In the 1980s, when the economy was strong and house values were appreciating rapidly, financial experts like Suze Orman strongly advised young people to buy a house as early as possible. At the time, it made economic sense. In today’s economy, however, many of these same financial experts, including Ms. Orman, are advising that you proceed with caution. So, what is the right move for you?
When choosing between buying a house and renting, you may benefit from considering the following questions and information. There may be some factors you have not yet considered. Ultimately the decision is yours, but approaching the dilemma with as much information as possible can be very helpful.
This is one of the most important factors to take into consideration. Sure, you do not need a 20 percent down payment to acquire a mortgage; many mortgage companies will accept 10 percent and FHA loans can be had for as little as 3.5 percent down. However, there are a number of financial advantages to having the full 20 percent.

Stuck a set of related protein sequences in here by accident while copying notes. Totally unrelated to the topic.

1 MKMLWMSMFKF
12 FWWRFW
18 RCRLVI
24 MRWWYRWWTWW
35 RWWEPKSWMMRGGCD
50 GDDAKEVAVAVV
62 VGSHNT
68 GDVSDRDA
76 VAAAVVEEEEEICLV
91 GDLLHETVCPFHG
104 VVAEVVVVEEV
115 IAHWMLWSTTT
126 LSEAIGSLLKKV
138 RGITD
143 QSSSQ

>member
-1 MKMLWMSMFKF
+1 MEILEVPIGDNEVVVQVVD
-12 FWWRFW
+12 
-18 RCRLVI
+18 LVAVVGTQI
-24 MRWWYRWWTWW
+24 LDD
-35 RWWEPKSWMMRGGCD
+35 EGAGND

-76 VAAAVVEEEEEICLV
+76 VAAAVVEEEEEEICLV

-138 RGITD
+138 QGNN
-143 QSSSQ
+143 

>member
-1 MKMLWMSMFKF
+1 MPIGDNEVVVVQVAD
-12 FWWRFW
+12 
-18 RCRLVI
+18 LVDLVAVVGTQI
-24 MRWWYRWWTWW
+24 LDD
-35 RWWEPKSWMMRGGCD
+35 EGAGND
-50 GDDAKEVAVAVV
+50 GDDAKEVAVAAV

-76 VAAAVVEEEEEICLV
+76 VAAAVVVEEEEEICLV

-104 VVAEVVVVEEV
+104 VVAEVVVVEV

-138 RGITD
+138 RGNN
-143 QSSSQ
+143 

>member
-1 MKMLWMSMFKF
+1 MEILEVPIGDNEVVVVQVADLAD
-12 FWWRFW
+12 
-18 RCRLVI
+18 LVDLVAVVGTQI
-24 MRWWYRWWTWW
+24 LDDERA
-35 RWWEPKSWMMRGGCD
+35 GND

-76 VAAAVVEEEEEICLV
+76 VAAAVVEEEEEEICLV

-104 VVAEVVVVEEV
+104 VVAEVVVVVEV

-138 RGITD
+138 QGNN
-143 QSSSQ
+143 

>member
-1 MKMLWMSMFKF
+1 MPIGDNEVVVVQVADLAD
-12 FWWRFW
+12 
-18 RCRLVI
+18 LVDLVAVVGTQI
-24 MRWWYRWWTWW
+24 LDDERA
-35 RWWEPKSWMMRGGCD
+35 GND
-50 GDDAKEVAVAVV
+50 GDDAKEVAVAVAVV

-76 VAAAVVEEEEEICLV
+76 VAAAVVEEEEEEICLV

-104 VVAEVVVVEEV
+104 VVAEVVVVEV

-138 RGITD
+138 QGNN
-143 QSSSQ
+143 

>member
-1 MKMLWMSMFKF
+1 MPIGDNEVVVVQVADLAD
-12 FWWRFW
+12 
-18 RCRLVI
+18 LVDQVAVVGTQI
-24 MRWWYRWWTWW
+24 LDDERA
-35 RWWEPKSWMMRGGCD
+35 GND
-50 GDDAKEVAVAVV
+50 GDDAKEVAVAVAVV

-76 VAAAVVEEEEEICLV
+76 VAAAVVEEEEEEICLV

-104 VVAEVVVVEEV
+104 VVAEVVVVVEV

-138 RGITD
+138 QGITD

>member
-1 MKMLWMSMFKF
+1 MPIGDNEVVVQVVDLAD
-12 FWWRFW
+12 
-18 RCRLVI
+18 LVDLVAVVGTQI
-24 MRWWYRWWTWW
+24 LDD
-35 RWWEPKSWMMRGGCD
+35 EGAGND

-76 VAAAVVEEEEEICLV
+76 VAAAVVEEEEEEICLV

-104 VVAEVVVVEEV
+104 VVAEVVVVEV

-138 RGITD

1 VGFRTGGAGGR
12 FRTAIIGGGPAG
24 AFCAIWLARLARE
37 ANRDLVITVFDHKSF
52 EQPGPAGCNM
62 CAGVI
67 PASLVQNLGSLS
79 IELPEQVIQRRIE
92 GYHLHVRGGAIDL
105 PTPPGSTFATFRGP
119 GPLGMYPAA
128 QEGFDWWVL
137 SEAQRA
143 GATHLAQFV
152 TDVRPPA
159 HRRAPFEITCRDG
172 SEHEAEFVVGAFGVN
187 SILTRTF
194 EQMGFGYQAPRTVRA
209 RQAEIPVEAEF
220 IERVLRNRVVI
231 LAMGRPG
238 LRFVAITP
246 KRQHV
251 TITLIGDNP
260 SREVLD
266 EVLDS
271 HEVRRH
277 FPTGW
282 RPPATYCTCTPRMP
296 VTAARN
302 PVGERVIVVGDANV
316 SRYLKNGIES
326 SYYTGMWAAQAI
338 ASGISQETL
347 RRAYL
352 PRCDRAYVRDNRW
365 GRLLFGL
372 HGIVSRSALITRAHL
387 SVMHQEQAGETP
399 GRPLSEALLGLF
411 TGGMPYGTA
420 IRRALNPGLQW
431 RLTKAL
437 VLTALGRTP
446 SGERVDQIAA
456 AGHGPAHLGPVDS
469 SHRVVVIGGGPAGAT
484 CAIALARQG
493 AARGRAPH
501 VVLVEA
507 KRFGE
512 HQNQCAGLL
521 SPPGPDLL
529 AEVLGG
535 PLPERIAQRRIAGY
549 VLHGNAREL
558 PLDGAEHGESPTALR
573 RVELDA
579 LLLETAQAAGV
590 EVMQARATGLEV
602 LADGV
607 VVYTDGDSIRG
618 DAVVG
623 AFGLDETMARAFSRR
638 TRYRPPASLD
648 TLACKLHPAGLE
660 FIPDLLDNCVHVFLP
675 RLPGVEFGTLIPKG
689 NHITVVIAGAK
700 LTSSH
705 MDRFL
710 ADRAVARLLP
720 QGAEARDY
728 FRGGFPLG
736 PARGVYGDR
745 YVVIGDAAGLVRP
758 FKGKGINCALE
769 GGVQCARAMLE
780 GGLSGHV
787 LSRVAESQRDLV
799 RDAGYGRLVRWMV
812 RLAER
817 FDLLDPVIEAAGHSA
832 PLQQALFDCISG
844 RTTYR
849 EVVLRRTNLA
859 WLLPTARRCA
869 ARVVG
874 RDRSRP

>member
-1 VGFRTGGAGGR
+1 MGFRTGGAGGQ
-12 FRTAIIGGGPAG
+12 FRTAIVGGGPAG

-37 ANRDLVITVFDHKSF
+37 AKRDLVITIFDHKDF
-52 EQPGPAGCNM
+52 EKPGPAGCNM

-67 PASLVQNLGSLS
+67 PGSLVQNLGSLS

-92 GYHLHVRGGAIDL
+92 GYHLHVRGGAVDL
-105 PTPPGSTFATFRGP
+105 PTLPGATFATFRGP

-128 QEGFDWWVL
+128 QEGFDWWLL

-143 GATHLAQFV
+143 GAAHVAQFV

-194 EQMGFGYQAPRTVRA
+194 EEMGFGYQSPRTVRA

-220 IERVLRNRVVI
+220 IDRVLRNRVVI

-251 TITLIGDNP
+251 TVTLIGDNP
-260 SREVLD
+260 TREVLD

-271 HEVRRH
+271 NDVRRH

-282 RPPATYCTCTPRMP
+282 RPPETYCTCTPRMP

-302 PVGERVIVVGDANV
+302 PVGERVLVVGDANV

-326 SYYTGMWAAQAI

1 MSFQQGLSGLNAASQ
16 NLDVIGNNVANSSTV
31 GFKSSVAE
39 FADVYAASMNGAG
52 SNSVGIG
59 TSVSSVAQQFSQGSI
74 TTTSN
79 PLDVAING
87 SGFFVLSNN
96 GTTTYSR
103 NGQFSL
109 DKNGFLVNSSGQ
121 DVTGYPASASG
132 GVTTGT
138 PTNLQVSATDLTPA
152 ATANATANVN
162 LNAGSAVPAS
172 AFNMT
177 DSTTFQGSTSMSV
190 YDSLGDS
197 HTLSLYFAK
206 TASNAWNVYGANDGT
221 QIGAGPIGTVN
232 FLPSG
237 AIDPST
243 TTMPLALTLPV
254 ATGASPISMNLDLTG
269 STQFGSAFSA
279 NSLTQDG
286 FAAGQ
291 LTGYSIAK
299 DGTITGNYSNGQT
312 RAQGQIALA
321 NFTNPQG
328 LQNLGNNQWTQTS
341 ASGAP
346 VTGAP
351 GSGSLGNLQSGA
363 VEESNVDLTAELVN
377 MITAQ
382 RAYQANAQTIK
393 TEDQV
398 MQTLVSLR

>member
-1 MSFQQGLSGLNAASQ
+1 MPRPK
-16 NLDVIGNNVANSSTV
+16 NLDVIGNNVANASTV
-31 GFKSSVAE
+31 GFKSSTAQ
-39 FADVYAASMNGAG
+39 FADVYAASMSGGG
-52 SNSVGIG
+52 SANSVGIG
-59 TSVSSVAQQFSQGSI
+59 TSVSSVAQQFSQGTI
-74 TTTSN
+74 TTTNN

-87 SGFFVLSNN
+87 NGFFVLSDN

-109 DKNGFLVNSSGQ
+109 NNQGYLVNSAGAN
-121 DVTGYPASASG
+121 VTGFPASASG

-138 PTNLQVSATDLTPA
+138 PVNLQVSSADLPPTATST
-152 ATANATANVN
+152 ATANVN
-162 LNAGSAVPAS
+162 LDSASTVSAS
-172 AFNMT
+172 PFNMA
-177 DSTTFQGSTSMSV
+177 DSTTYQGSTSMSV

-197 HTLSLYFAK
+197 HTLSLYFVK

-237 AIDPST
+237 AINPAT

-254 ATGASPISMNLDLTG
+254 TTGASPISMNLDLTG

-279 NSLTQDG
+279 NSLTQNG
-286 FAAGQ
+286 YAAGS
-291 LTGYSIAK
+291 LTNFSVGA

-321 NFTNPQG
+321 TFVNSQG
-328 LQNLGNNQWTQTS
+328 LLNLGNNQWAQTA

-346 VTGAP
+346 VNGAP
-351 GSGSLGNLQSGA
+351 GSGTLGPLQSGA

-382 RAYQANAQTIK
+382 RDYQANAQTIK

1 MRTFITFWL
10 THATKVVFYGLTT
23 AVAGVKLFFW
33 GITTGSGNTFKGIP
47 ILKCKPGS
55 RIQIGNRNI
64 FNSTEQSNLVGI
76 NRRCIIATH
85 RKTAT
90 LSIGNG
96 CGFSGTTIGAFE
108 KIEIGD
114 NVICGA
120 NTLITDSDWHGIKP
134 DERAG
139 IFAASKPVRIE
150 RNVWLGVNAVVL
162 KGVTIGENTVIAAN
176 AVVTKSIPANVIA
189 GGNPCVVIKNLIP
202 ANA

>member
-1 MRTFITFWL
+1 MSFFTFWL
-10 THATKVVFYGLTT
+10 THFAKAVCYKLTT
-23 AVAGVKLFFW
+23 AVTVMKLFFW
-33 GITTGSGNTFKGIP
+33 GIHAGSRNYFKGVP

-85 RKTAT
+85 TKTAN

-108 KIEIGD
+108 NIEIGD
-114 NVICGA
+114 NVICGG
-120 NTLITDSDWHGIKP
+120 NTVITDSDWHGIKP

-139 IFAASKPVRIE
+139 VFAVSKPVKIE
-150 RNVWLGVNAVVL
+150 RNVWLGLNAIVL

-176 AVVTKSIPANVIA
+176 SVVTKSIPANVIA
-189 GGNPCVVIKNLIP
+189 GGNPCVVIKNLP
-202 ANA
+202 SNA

Mortgage companies will require you to pay private mortgage insurance if you do not have at least 20 percent invested in the house. PMI is typically 0.5 percent of your total owed. You will need to pay PMI until you have paid your mortgage down enough that you have 20 pecent of the house's value built up in equity. This is money you are throwing away.
Let’s take an example of a $150,000 house. Let’s assume that you put 20 percent down on a 30-year mortgage at 5 percent interest. If you make your scheduled payments every month for 30 years, you will end up paying a total of almost $112,000 in interest. While that may seem like a lot, let’s look at an alternative situation. Suppose you buy that same house with the same mortgage terms but only put 10 percent down. Not only will your payments increase by $80 each month, but you will also end up paying more than $121,000 in interest plus about $4,400 in PMI. By waiting until you have the full 20 percent down payment, you can save yourself more than $13,000.